As Megan and I walked around Portland, I couldn’t help but feel like people didn’t really worry. Are people going to think this store which sells fairy- and fantasy-related items silly? They apparently didn’t care. Are people going to find Cocoa Puffs on a doughnut ridiculous? Don’t know until we try. Are people going to like drinking vinegars? Let’s sell them at the farmer’s market anyway.

Portland is weird, not worried.

This isn’t just related to business, either. One of the most charming and memorable moments of the trip was walking around the neighborhood we stayed in. We passed a house which looked like a perfectly normal, non-weird home. In front, the owners had fixed a series of hand-cranked music box players to a board. While walking down the street, you could turn the little handle and hear a little ditty to brighten your day. The owners had apparently been at it for a while, because there were a few recent additions with the word “NEW!” over them.

Someone living in Portland decided to put their energy and dedication into little music box innards in their front lawn. Someone thought it would be fun to share a little tinny tune with random passersby. They could have worried a dozen things about doing it, but they didn’t. They clearly put effort into it (the board was neatly, colorfully painted, and the music boxes were firmly mounted).

So here we are, back in Chicago. I’m sitting here, writing, and trying not to worry. I’m remembering all the weird stuff that we saw, and taking it to heart. Whatever it is, I’m just going to take a deep breath, concentrate, and let it be weird.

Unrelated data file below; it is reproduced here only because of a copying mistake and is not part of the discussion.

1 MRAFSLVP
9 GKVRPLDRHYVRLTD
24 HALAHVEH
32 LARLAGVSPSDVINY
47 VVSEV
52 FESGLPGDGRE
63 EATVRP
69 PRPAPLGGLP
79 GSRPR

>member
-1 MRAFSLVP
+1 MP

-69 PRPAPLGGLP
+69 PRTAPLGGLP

Paper Memories


This past weekend, my wife Megan’s family laid her maternal grandmother, Betty Minck, to rest.

My wife has an incredible memory for personal detail, and it’s no surprise that she took it on herself to curate some photographs to display for the memorial.

I escort Betty to her seat at our wedding. Her husband, my grandfather-in-law, is behind us. (Yes, we have a hard copy of this now.)
I escort Betty to her seat at our wedding. Her husband, my grandfather-in-law, is behind us. (Yes, we have a hard copy of this now.)
I learned a lot about my wife and her family and history just helping her rummage through photographs. We combed through everything from my mother-in-law’s high school days up until my wife in junior high.

Then, something curious happened.

The photos stopped.

The day before we left for the funeral, we realized that we didn’t have a physical photograph of Megan’s grandma at our wedding. From our home in Chicago, we ordered 4″ x 6″ prints of three pictures. We had them printed at a Walgreen’s in LaSalle, Illinois, the same town where my mother-in-law lives.

As others shared their photos of Betty’s life at the memorial, we realized that there really weren’t many photos taken after 2000. More pictures certainly exist of her (somewhere), but they didn’t exist in the real world. They were all digital, and they just weren’t available when people needed them.

A paper photo certainly isn’t more durable than a digital image. I can store endless and perfect copies of our wedding photos on indefinitely successive machines. A paper photo isn’t easier to work with. I had hard copies made 100 miles away from my home for $0.40 each.

The thing about a paper photo is that it’s real. Betty Minck and my great-grandfather Swanson and my 13-year-old self at Disney World aren’t here any more, but their photos are. I can touch them. Because I can touch them and rifle through them, there’s a better chance for serendipity. Isn’t that a lot of what memories are made of?